Young black educators pick up baton from pioneers
Being an educator during apartheid was one of the most important careers that a black person could aspire to.
In fact, in many villages and townships, teachers and principals were revered as much as chiefs.
When they would walk down the street in the early mornings in their pin-striped suits and two-piece outfits, many people wished to be like them.
Fast forward to 2019 and a 28-year-old principal, Tsholofelo Moyo of Spark Maboneng in Johannesburg, walks his school's corridors while being accosted by hyper little children who adore him.
"Good morning Mr Moyo," they sing out to him with many of them seeking hugs and high-fives from the young principal.
I was witnessing something that would not have happened only a few decades ago - a young black man from the township of Vosloorus leading a private school in town, where many black children have now been afforded the opportunity to learn and grow.
"Working in a primary school you realise that you are literally the foundation of every single child that starts here," he said. "These are the most important years of their life. I think that our country doesn't really pay much attention on the foundation of a child, we're not very preventative [proactive]... it's only in high school where we worry about whether a child can read or write."
Moyo said in his school they allow children to guide the teachers on how they need to be educated and what their needs are.
"Our education system doesn't really help kids with understanding the world; it doesn't help them become critical thinkers or strong academic humans. It focuses on making kids regurgitate information," Moyo said.
He said his focus was giving his pupils a solid foundation that allowed them to be critical thinkers who can engage with people from all over the world.
Moyo leads a young management team whose ages range from 26 to 34 taking care of 640 children. The team includes two assistant principals and an operations manager. "At capacity we can take up to 900 kids from grade R to grade 7," he said.
Moyo started off in the education sector as a tutor to make extra money after finding it difficult to get a job in psychology. "Nobody tells you that it's actually quite difficult getting a job in psychology," said the University of Johannesburg graduate.
However, he said he was still interested in getting a PhD in educational psychology in order to one day help children who are less fortunate.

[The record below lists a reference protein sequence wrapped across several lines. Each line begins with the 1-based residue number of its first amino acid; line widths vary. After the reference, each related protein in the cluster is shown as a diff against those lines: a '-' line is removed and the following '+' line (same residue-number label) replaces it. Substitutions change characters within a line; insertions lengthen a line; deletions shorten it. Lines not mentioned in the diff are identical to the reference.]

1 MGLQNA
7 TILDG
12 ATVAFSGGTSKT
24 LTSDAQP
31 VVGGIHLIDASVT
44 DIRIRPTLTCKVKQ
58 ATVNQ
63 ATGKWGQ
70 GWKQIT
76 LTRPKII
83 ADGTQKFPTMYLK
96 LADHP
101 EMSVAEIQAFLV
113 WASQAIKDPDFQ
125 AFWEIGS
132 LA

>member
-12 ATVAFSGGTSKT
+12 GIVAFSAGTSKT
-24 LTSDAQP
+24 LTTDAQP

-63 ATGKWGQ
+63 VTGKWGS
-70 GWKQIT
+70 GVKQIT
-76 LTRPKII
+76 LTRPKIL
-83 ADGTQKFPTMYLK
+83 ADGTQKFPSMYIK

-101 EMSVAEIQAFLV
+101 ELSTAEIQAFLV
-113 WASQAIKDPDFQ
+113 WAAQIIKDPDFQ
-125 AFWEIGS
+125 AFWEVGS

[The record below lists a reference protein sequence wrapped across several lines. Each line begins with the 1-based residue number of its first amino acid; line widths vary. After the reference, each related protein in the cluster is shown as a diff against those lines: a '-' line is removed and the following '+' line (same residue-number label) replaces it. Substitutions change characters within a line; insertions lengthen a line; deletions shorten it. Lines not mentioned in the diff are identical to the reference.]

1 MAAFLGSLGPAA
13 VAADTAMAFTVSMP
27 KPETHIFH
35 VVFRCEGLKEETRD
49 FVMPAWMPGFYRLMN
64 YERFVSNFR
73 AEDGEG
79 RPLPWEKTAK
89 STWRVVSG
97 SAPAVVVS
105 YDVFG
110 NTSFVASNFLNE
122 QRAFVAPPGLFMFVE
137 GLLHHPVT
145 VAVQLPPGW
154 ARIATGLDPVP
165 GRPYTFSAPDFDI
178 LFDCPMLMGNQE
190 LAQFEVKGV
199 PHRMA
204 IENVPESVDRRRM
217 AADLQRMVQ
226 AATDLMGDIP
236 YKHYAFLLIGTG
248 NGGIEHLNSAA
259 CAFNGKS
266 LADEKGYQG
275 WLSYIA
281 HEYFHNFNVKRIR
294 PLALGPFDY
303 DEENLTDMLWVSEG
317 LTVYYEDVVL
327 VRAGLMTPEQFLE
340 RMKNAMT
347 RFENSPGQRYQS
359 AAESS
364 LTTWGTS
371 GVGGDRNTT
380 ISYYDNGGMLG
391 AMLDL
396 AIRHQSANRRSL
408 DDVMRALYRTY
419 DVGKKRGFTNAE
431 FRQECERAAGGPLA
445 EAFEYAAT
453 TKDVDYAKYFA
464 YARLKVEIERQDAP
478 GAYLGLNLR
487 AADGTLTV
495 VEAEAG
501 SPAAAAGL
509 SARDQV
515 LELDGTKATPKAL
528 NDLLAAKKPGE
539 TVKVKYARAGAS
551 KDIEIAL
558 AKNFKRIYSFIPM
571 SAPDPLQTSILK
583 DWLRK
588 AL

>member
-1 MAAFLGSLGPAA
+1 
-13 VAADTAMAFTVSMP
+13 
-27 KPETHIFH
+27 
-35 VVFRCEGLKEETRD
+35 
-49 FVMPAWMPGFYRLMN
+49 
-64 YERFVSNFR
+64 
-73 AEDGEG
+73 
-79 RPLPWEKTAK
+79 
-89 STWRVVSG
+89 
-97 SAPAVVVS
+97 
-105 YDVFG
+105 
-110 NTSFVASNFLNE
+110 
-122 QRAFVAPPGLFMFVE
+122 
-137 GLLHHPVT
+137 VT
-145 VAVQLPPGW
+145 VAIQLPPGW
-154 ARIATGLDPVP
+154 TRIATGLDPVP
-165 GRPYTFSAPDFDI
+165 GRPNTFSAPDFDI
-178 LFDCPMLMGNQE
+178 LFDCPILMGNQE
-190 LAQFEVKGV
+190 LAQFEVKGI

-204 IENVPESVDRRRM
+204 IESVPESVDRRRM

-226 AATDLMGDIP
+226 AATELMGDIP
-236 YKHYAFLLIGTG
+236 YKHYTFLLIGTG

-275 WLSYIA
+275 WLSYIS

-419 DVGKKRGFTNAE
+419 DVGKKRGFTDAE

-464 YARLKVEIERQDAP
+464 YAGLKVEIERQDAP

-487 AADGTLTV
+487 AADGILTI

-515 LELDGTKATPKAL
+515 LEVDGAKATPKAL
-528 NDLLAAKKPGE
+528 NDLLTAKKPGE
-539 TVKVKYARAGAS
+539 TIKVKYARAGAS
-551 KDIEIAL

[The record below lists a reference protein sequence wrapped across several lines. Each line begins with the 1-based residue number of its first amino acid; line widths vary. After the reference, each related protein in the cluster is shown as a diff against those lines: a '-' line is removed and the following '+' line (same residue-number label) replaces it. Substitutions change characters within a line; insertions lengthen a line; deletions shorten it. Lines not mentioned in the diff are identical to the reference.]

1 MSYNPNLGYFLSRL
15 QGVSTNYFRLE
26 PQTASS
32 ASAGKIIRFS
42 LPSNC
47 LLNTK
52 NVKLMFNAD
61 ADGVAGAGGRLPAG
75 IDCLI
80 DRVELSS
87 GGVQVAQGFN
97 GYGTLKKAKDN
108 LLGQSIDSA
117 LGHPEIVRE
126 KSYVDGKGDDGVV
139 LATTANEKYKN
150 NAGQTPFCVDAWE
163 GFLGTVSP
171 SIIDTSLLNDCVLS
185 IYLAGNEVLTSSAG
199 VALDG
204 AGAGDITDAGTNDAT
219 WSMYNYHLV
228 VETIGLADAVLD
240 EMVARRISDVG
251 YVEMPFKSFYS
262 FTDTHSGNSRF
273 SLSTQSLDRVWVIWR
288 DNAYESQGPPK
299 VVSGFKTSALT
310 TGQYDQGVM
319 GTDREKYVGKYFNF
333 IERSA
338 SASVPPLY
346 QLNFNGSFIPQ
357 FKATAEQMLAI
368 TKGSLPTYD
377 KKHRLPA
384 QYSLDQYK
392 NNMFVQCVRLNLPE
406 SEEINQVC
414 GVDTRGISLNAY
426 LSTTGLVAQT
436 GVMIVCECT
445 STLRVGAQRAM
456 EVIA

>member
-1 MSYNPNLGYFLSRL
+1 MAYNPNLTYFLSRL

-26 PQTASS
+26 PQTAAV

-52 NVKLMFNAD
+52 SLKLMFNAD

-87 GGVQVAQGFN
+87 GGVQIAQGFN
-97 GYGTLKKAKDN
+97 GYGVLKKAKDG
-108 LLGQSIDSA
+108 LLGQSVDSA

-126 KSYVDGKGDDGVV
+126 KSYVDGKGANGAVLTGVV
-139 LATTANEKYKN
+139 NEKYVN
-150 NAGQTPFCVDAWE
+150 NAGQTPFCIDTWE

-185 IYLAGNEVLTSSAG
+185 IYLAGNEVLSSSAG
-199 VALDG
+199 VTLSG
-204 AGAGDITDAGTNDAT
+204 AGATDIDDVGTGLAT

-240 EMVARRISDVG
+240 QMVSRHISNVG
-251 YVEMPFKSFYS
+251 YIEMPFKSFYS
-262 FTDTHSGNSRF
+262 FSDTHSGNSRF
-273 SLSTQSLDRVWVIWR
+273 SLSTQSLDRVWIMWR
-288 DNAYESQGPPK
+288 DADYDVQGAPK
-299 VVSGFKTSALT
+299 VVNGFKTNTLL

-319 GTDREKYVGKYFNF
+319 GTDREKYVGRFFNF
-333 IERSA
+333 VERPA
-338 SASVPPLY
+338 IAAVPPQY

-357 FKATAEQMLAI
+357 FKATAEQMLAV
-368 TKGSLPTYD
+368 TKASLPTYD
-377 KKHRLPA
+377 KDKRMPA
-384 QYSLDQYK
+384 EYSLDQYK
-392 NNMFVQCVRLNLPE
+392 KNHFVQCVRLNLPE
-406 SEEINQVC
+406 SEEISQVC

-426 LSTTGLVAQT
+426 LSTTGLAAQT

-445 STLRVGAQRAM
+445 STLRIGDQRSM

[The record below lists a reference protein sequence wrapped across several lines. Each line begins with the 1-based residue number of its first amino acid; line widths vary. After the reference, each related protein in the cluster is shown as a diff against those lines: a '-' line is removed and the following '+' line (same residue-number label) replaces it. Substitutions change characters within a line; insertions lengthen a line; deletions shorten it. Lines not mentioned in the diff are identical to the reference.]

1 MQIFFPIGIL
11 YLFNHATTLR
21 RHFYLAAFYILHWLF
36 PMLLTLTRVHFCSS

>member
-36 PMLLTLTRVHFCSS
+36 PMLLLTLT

"One thing I've found out is that there is actually a shortage of educational psychologists in South Africa," he said.
Ntombikayise Gontyeleni, 26, is an assistant principal at Spark Witpoortjie. The young go-getter was part of the first class to graduate at Oprah Winfrey's Leadership Academy for Girls in 2011.
"Because of my experience at the Oprah Winfrey Leadership Academy, I understand the importance of education. Education has changed my life. I was exposed to passionate teachers who took their jobs seriously and understood that, in a way, my future was in their hands.
"Every interaction I had with them made me feel loved and validated. They were invested in me and they encouraged me to visualise my future and dream bigger," she said.
Gontyeleni went to Rhodes University where she graduated with a bachelor of social sciences and majored in industrial psychology and journalism and media studies. She then completed her postgraduate degree in education.
Like Moyo, she developed a passion for teaching early on in her career.
"For so long, I was convinced that teachers have it easy, and that all they have to do is get to class, deliver content and be home by 2pm. My lecturers exposed me to various teaching methods and styles; the significance of all the learning areas covered in primary school; the importance of building strong relationships with students; and the planning that goes into executing excellent lessons."
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